American Indian Parents’ Assessment of and Concern About Their Kindergarten Child’s Weight Status, South Dakota, 2005-2006
Chrisa Arcan, PhD, MHS, MBA, RD; Peter J. Hannan, MSStat; John H. Himes, MPH, PhD; Jayne A. Fulkerson, PhD; Bonnie Holy Rock, BA; Mary Smyth, MS; Mary Story, PhD, RD
Suggested citation for this article: Arcan C, Hannan PJ, Himes JH, Fulkerson JA, Holy Rock B, Smyth M, Story M. American Indian parents’ assessment of and concern about their kindergarten child’s weight status, South Dakota, 2005-2006. Prev Chronic Dis 2012;9:110215. DOI: http://dx.doi.org/10.5888/pcd9.110215.
Obesity is highly prevalent among American Indians, and effective prevention efforts require caregiver involvement. We examined American Indian (AI) parents’ assessment of and level of concern about their kindergarten child’s weight status.
We collected baseline data (fall of 2005 and fall of 2006) on children and their parents or caregivers for a school-based obesity prevention trial (Bright Start) on an AI reservation in South Dakota. The current study uses 413 parent-child pairs. Age- and sex-adjusted body mass index percentiles were categorized as very underweight (<5th percentile), slightly underweight (5th to <15th percentile), normal weight (15th to <85th percentile), overweight (85th to <95th percentile), and obese (≥95th percentile). Parents or caregivers reported their assessment of and concerns about their child’s weight status as well as sociodemographic characteristics. We used mixed-model multivariable analysis to examine associations between sociodemographic characteristics and the probability of parents underclassifying or overclassifying their child’s weight status; analyses were adjusted for school as a random effect.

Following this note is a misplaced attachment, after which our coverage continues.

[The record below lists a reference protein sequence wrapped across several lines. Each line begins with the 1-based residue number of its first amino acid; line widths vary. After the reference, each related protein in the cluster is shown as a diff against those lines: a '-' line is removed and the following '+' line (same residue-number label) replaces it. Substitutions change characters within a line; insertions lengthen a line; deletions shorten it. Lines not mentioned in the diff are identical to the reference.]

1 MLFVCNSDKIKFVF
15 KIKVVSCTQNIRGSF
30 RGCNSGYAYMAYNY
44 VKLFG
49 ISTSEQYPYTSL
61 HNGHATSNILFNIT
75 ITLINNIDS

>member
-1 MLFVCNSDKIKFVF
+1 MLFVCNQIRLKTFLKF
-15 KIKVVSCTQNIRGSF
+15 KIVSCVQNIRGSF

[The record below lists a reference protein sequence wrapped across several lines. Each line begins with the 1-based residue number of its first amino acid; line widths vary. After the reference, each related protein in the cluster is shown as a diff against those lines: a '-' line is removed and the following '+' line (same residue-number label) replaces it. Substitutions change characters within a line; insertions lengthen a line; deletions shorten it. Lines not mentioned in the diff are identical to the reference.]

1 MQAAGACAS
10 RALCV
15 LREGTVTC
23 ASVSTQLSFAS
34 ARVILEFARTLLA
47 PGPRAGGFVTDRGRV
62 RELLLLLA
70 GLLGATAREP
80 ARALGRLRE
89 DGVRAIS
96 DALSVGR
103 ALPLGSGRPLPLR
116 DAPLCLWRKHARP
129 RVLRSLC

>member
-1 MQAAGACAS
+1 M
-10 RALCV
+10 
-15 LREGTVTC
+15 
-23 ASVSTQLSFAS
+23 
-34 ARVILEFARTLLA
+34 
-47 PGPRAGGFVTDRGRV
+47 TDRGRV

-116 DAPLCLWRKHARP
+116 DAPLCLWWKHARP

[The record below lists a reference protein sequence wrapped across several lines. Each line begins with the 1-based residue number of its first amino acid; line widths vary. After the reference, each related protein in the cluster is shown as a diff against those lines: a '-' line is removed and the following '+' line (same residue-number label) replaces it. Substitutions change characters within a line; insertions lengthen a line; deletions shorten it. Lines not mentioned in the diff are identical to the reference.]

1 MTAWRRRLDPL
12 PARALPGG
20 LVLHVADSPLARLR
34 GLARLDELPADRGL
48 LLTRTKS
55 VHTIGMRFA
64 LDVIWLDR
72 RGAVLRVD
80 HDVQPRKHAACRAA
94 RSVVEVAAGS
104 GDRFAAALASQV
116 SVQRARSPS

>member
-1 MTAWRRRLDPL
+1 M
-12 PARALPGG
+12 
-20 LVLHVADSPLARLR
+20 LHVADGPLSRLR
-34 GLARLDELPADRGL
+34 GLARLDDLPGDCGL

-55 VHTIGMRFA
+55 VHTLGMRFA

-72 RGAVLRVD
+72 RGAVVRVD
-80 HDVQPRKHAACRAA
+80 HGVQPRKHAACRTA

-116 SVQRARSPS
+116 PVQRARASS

Children were evenly divided by sex and had a mean age of 5.8 years. Twenty-nine percent of children and 86% of parents were overweight or obese. Approximately 33% (n = 138) of parents underclassified and 7% (n = 29) of parents overclassified their child’s weight status. Higher parental weight status and higher concern about their child’s weight status increased the probability of underclassification (P for trend = .02 for both).
In this sample of at-risk children, one-third of parents underclassified their child’s weight status. Childhood obesity prevention programs need to increase awareness and recognition of childhood obesity and address parental weight issues.
Childhood overweight and obesity are prevalent throughout the United States, and racial/ethnic minorities are disproportionately affected (1). Among American Indian (AI) children, underweight and nutritional deficiencies that were prevalent 50 years ago have now been replaced by an epidemic of obesity (2,3). Increasing secular trends in overweight status among AI children were observed from 1955 through 1997; the prevalence of overweight was 41% in 1997 (4). More recent data indicate that even at age 5 years, 40% of AI children living on reservations were overweight or obese (5). In 2007, the age-adjusted percentage of AI adults who were obese was 33%, which was 1.3 times higher than that reported for non-Hispanic whites (6). An increase in the prevalence of type 2 diabetes has paralleled this trend (7).